Leah Thomas

Women who experience imposter syndrome tend to doubt their abilities and accomplishments and consistently fear being exposed as an "imposter" or a fraud, someone who doesn't actually deserve the recognition or success they've genuinely achieved.

Imposter syndrome includes second-guessing oneself in a professional setting, and this behavior is affecting more than just the careers of women -- it's negatively affecting potential progress with climate change, according to a recent Just Energy survey.

According to the poll, women were almost eight percent more likely to say they believe in climate change, agreeing that it is "real and caused by humans." But when asked to rate their understanding of the issue on a scale of 0 to 10 (low understanding to high understanding), women gave themselves an average of 50 out of 100, while men were more confident, rating themselves an average of 100 out of 100. Researchers also discovered that women were seven percent more likely than men to believe that climate change is caused by human activity.

While more women than men say they believe climate change is caused by humans, more men than women claim to be fully confident in their understanding of the concept, according to the study.

And the energy sector -- one of the fastest growing job categories in America -- is made up of predominantly male employees.

Therefore, although more women demonstrate a better knowledge of climate change, fewer women are actually working in the field of renewable energy, or the field working to bring an end to the climate change crisis.

The study is an analysis of 800 surveys completed by Americans 14 and older.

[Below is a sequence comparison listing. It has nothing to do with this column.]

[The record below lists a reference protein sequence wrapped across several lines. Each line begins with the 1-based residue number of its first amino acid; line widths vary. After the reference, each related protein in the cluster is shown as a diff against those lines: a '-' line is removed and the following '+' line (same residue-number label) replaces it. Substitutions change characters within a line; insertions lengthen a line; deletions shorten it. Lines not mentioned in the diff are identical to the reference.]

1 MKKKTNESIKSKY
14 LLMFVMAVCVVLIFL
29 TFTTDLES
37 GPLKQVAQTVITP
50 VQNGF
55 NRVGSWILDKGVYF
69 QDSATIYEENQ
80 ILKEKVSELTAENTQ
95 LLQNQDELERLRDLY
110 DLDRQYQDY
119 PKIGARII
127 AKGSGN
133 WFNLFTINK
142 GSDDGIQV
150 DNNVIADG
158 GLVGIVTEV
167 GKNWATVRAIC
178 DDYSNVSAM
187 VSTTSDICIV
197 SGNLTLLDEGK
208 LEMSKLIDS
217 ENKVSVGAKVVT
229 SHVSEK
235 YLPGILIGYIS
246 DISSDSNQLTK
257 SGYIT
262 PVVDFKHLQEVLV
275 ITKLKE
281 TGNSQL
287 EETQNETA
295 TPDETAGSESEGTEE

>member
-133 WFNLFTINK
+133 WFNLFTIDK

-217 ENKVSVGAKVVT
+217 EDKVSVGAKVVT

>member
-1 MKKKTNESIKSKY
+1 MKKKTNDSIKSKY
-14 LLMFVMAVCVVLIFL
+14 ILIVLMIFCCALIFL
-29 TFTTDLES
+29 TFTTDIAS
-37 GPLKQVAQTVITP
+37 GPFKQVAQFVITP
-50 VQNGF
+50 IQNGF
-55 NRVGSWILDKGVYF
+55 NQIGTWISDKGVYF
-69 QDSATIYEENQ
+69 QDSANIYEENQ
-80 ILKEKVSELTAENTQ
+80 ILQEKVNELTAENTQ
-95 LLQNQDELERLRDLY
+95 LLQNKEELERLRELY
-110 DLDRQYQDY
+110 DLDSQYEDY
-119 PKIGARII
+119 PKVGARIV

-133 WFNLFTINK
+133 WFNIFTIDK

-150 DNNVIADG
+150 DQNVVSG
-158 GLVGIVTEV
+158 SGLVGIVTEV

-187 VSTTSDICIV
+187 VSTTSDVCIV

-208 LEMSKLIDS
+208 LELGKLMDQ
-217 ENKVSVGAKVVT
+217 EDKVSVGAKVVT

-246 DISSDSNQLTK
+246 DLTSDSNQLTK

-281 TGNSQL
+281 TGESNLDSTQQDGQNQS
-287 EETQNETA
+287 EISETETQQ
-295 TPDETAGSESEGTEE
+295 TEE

Just Energy asked the respondents 10 questions all related to climate change, whether they believed in the concept, who they believe to be responsible and why they are responsible, and what they feel their understanding of the subject is.

The survey also explored how other demographics feel about climate change.

Researchers discovered that millennials -- the generation that came of age during the hottest 10-year period of the last century -- were the least likely generation to believe that climate change is "real and happening now."

Further, 19 percent of millennials think it is "less likely" that their futures will be affected by climate change, which is a higher percentage than any other generation.

When asked to rank global issues based on how the respondent would personally prioritize them, those with less education were more likely to rank government corruption over climate change.

And the baby boomer generation is more likely to think climate change is out of our control, regardless of the proven effects of greenhouse gas emissions like methane from meat and dairy production. Forty-six percent of boomer respondents believe it's out of our control, compared to just 27 percent of millennials and 25 percent of Gen Z.

Since the late 19th century, the average surface temperature of planet Earth has risen 2.0 degrees Fahrenheit. Sixteen of the 17 warmest years ever recorded have occurred since 2001. And these changes have been shown to be caused largely by increased carbon dioxide emissions and other human-made emissions into the atmosphere, according to NASA.